Courtney B. Hodges, MBA, is the vice president of Marketing and Communications for the Association for Home & Hospice Care of North Carolina (AHHC). Contact her at 919-848-3450 or firstname.lastname@example.org.
While you are looking forward to or are currently settling into the next chapter of your life known as retirement, you may discover that you have more time to donate to some of your favorite causes in the form of volunteering. Not only is volunteering one of the many ways we can give back to our communities, but it also serves as an opportunity to find human connection, spiritual growth, and purpose.
In previous articles, I’ve mentioned home care and home health. There is another aspect to healthcare at home—and that is hospice. While you’ve likely heard of hospice, perhaps volunteering for your local hospice hasn’t crossed your mind. Hospice volunteers often connect with patients on a deep, personal level, which provides the hospice care team with valuable insights concerning the overall impact of the level of comfort and care that is provided. Other times, they assist with administrative duties in the office environment or volunteer at community events or fundraisers.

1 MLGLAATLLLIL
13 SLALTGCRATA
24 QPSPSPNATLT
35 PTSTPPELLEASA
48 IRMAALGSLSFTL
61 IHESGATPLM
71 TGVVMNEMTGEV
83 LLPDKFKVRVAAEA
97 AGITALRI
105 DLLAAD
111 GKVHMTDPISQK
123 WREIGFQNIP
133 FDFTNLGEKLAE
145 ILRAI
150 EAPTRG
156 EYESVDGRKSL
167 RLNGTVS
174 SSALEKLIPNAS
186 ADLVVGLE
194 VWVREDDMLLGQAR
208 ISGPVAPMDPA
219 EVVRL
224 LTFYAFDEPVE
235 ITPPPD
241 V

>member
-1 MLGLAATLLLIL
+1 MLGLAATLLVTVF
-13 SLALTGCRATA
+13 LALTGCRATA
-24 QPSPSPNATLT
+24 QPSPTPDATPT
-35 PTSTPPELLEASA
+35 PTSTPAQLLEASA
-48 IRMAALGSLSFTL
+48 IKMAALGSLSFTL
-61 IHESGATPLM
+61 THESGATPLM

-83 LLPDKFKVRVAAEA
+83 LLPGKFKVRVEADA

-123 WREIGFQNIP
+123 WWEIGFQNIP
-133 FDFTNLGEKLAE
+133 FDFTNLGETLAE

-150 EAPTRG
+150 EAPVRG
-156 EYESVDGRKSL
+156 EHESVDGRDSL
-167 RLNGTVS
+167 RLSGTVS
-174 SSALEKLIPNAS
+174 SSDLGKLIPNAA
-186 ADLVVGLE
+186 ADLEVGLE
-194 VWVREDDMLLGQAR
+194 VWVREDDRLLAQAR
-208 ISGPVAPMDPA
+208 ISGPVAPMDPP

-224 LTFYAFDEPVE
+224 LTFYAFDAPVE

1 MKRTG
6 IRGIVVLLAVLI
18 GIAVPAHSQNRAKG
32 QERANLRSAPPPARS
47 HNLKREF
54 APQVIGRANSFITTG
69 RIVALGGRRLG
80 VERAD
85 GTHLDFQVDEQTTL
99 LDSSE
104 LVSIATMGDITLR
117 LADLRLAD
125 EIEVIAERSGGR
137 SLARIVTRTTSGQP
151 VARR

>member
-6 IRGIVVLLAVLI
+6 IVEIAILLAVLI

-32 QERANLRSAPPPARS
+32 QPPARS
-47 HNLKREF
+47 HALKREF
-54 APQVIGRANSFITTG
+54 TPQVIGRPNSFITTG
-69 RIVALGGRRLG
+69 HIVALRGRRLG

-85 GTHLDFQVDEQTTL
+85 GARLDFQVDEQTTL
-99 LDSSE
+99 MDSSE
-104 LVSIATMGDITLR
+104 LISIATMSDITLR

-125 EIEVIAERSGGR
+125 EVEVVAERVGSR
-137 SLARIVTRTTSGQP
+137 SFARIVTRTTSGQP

There are many tasks that hospice agencies depend upon the help of volunteers to carry out. These tasks can be divided into two types: direct care volunteering and indirect care volunteering.
Direct Care Volunteering
This type of volunteering applies to volunteers who work directly with patients, caregivers, and families. Some ways they provide direct assistance are:
- Sitting with patients to provide companionship and a reassuring presence
- Playing music for patients to provide a comforting atmosphere
- Engaging in the patient’s hobbies such as reading from the Bible or another favorite book, playing a board or card game, or discussing current events
- Support caregivers and family members with respite care
- Preparing meals for patients and families
Indirect Care Volunteering
Not every volunteer prefers to interact directly with patients, yet their time and effort can be put to great use in administrative and other duties such as:
- Assisting in mailings and newsletters for community engagement
- General data entry tasks
- Helping to set up for community events
- Tapping into your own strengths and talents from your career or past career
- Making craft items such as lap blankets, cards, etc.
- Greeting guests at inpatient hospice centers
Not only do volunteers make a difference for the patient and family members while contributing to their local hospice and community, but they also experience unforgettable moments of compassion and fulfillment. Volunteering offers the opportunity for socialization at events, in the office environment, and with like-minded individuals who are dedicated to helping others. Volunteering has been known to provide an enriched understanding of different cultures and life perspectives as well.
If you are interested in learning more about volunteering at your local hospice, please visit our free online directory at http://directory.ahhcnc.org/hospice and contact a hospice provider near you to learn more. Be sure to ask to speak to the volunteer coordinator.